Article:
As discussed previously, fantasy sports can play wicked games with your rooting interests. All else being equal, the Redskins are my favorite NFL team and the Eagles are one of their most bitter rivals. But it was hard not to root for Philadelphia last night. The writing was on the wall early in the college league so I didn't have much of a chance to root against London Fletcher. And really, how can you root against any middle linebacker: among the more thankless yet vital positions in football? But I really wanted a big game from McCoy (nothing personal, Mock) and it's difficult to root for a lead running back and not for his team.

And so, it appears that I care more about my fantasy team than I do about the Skins. I'm only a little surprised by this revelation. After all, I've suspected all along that I prefer fantasy football to the real thing. Not so with baseball, I found this summer. However, I might feel differently in a head-to-head baseball league. I'll find out next year.

Tuesday, November 9, 2010

My Football Fantasy: The Mike Williams Society

College League: Squid loses, 66.20-64.46 (2-7 overall record)
Vermont League: Squid wins, 73.50-71.66 (5-4)
My MVP: Mike Williams (Wide Receiver, Buccaneers) with 89 receiving yards and 1 touchdown

Photo via Hawk Fantasy Sports

Things are definitely heading in opposite directions for me in my two leagues. I'm still in seventh place in the Vermont league, only points behind the sixth team for the last playoff spot. In the college league, I can now only manage a .500 record at best for the season. It could happen.

Squeakers in both leagues for me this week. In both cases, it came down to Monday night, my having a slight lead with no players left. Both of my opponents had one Steeler to play: Hines Ward (WR) in the college league, Heath Miller (TE) in the Vermont league. Neither had a great game but Ward scored a touchdown which was enough to ensure my opponent the win.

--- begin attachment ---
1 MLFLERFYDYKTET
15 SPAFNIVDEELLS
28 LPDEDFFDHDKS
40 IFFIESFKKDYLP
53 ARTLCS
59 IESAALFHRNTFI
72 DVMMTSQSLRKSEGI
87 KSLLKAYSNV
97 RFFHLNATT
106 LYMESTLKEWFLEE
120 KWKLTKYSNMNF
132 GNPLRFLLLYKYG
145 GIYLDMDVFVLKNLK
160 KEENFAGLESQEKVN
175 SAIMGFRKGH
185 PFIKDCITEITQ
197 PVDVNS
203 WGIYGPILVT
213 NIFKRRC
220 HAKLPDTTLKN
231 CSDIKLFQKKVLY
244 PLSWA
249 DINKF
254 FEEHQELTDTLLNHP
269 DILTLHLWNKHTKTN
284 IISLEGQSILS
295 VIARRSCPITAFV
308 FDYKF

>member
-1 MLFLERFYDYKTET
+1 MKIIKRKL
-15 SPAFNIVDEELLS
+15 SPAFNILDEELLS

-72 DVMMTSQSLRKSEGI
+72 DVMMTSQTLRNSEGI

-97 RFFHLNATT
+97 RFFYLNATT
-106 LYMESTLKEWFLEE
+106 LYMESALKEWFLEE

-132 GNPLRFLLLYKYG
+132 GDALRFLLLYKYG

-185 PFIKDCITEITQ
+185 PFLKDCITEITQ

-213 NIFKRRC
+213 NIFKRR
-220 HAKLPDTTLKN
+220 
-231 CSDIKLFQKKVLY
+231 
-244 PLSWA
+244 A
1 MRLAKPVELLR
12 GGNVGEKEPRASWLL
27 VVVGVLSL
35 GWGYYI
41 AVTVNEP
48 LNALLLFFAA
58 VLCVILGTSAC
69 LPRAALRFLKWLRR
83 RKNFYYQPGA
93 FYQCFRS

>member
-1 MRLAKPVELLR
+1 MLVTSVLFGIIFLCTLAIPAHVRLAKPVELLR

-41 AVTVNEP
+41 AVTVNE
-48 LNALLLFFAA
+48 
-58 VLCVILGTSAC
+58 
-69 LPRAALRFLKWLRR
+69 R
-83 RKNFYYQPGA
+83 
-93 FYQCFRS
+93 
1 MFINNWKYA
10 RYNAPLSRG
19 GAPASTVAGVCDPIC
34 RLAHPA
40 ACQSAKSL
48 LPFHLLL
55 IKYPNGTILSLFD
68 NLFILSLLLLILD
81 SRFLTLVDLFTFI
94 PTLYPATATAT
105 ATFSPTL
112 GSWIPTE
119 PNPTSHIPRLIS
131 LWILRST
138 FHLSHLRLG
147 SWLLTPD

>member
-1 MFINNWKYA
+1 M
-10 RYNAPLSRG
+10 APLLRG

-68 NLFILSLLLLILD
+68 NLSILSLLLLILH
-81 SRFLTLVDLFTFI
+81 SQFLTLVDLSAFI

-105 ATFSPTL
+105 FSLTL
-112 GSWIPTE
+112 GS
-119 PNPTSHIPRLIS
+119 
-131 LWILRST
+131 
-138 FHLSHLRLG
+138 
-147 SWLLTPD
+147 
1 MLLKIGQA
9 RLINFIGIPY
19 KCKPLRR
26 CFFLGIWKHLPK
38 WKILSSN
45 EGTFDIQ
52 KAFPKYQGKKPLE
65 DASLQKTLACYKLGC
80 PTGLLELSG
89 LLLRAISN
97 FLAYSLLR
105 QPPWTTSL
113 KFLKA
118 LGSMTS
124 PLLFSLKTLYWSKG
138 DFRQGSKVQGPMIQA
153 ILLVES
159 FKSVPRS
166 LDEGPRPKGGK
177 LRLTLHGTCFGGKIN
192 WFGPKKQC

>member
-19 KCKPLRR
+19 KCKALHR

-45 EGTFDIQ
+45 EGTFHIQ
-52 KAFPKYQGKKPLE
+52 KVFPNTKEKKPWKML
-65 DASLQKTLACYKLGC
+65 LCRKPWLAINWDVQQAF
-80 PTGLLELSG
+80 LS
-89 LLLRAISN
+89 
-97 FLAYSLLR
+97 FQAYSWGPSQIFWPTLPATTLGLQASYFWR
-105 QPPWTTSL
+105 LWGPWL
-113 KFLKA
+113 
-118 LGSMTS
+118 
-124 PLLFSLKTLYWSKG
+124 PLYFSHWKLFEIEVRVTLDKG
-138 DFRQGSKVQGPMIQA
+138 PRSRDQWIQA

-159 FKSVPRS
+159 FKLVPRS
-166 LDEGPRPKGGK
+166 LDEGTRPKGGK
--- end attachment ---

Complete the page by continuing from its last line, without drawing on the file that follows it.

I have two wide receivers named Mike Williams on my Vermont roster. The other plays for Seattle but I didn't start him this week. The Tampa Bay Williams is a rookie making a pretty decent splash in his first year.

Monday, November 8, 2010

On the Coffee Table: Doris Kearns Goodwin

Wait Till Next Year: A Memoir by Doris Kearns Goodwin is the celebrated historian's account of suburban life in the 1950s. The title comes from the motto of the baseball team she grew up with: the Brooklyn Dodgers. She does a very nice job of interweaving the story of the team with the story of her own coming of age.

Photo via Taki's Magazine

It's dangerous to call anything unique. As soon as you find something similar, uniqueness is lost. But I think it's fair to say the experience of Dodger fans of the '40s and '50s is unique in American sports. They witnessed the arrival of Jackie Robinson in 1947, perhaps the greatest of all sports stories of the 20th century. They were on the losing end of baseball's most famous home run: Bobby Thomson's "Shot Heard 'Round the World" in 1951. They won the World Series after decades of disappointment in 1955. Finally, they were on the business end of perhaps sports' greatest heartbreak when the beloved team left town for Southern California in 1957, robbing the borough of its only major professional sports franchise. Predictably, Goodwin's retelling of the team's story is expertly conveyed.